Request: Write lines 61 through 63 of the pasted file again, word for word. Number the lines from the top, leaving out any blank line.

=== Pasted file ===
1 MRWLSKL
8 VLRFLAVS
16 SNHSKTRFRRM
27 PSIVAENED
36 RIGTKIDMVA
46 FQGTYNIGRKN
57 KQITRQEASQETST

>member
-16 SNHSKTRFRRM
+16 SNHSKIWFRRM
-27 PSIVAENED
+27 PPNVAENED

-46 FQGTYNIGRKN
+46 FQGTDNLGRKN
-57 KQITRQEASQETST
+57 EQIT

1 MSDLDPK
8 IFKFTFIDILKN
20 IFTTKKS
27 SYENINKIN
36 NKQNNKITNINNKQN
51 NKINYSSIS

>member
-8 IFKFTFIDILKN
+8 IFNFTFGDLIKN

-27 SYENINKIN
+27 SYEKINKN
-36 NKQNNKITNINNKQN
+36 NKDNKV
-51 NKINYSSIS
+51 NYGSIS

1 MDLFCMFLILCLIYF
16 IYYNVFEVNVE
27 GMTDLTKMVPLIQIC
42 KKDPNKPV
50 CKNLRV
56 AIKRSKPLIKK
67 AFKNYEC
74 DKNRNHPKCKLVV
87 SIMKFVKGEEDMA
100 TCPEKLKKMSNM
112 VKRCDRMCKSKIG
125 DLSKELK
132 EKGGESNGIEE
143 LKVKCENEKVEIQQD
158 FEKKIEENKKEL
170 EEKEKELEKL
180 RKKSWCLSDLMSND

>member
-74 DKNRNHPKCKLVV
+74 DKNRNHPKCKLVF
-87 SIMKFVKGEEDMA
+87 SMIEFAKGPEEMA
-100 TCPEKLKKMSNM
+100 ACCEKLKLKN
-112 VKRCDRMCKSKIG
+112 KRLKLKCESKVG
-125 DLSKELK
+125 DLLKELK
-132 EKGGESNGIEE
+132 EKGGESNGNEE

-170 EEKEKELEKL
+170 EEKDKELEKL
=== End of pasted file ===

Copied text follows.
+132 EKGGESNGNEE

-170 EEKEKELEKL
+170 EEKDKELEKL